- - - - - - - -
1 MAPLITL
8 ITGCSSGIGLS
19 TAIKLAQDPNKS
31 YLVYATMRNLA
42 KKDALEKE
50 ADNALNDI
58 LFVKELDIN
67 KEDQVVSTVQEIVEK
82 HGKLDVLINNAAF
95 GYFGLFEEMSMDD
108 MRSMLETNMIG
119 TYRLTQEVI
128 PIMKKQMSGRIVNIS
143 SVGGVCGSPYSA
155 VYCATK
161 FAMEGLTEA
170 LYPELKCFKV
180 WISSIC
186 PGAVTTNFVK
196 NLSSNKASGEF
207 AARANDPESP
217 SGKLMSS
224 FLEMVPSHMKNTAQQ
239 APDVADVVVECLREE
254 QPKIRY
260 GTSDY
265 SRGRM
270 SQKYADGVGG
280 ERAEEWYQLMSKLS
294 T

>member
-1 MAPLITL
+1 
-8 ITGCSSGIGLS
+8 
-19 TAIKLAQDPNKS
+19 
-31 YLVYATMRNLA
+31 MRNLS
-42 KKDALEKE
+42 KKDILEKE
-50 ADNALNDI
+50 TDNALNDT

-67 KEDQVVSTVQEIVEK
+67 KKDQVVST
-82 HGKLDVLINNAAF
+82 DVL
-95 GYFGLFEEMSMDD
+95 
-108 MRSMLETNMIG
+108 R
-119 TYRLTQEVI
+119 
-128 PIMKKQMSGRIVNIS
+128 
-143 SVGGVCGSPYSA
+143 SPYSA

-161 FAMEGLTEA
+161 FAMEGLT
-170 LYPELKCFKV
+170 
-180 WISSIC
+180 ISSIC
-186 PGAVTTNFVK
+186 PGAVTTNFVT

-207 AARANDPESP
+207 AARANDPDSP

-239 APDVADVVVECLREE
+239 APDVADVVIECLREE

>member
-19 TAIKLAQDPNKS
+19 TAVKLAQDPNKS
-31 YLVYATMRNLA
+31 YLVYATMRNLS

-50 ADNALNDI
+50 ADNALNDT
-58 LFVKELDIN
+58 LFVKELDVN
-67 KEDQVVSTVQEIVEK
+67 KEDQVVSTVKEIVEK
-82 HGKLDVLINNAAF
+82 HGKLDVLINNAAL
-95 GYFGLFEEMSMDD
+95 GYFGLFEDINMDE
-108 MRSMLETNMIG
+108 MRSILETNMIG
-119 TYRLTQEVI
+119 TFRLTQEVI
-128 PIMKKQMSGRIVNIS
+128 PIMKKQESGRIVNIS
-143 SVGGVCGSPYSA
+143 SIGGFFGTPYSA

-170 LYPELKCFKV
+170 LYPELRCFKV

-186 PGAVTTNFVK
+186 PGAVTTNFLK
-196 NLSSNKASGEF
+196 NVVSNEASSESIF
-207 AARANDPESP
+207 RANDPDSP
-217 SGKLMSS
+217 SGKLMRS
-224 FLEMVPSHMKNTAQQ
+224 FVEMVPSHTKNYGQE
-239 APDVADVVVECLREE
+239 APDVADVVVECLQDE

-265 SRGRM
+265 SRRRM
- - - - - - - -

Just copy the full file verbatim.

1 MAPLITL
8 ITGCSSGIGLS
19 TAIKLAQDPNKS
31 YLVYATMRNLA
42 KKDALEKE
50 ADNALNDI
58 LFVKELDIN
67 KEDQVVSTVQEIVEK
82 HGKLDVLINNAAF
95 GYFGLFEEMSMDD
108 MRSMLETNMIG
119 TYRLTQEVI
128 PIMKKQMSGRIVNIS
143 SVGGVCGSPYSA
155 VYCATK
161 FAMEGLTEA
170 LYPELKCFKV
180 WISSIC
186 PGAVTTNFVK
196 NLSSNKASGEF
207 AARANDPESP
217 SGKLMSS
224 FLEMVPSHMKNTAQQ
239 APDVADVVVECLREE
254 QPKIRY
260 GTSDY
265 SRGRM
270 SQKYADGVGG
280 ERAEEWYQLMSKLS
294 T

>member
-1 MAPLITL
+1 
-8 ITGCSSGIGLS
+8 
-19 TAIKLAQDPNKS
+19 
-31 YLVYATMRNLA
+31 MRNLS
-42 KKDALEKE
+42 KKDILEKE
-50 ADNALNDI
+50 TDNALNDT

-67 KEDQVVSTVQEIVEK
+67 KKDQVVST
-82 HGKLDVLINNAAF
+82 DVL
-95 GYFGLFEEMSMDD
+95 
-108 MRSMLETNMIG
+108 R
-119 TYRLTQEVI
+119 
-128 PIMKKQMSGRIVNIS
+128 
-143 SVGGVCGSPYSA
+143 SPYSA

-161 FAMEGLTEA
+161 FAMEGLT
-170 LYPELKCFKV
+170 
-180 WISSIC
+180 ISSIC
-186 PGAVTTNFVK
+186 PGAVTTNFVT

-207 AARANDPESP
+207 AARANDPDSP

-239 APDVADVVVECLREE
+239 APDVADVVIECLREE

>member
-19 TAIKLAQDPNKS
+19 TAVKLAQDPNKS
-31 YLVYATMRNLA
+31 YLVYATMRNLS

-50 ADNALNDI
+50 ADNALNDT
-58 LFVKELDIN
+58 LFVKELDVN
-67 KEDQVVSTVQEIVEK
+67 KEDQVVSTVKEIVEK
-82 HGKLDVLINNAAF
+82 HGKLDVLINNAAL
-95 GYFGLFEEMSMDD
+95 GYFGLFEDINMDE
-108 MRSMLETNMIG
+108 MRSILETNMIG
-119 TYRLTQEVI
+119 TFRLTQEVI
-128 PIMKKQMSGRIVNIS
+128 PIMKKQESGRIVNIS
-143 SVGGVCGSPYSA
+143 SIGGFFGTPYSA

-170 LYPELKCFKV
+170 LYPELRCFKV

-186 PGAVTTNFVK
+186 PGAVTTNFLK
-196 NLSSNKASGEF
+196 NVVSNEASSESIF
-207 AARANDPESP
+207 RANDPDSP
-217 SGKLMSS
+217 SGKLMRS
-224 FLEMVPSHMKNTAQQ
+224 FVEMVPSHTKNYGQE
-239 APDVADVVVECLREE
+239 APDVADVVVECLQDE

-265 SRGRM
+265 SRRRM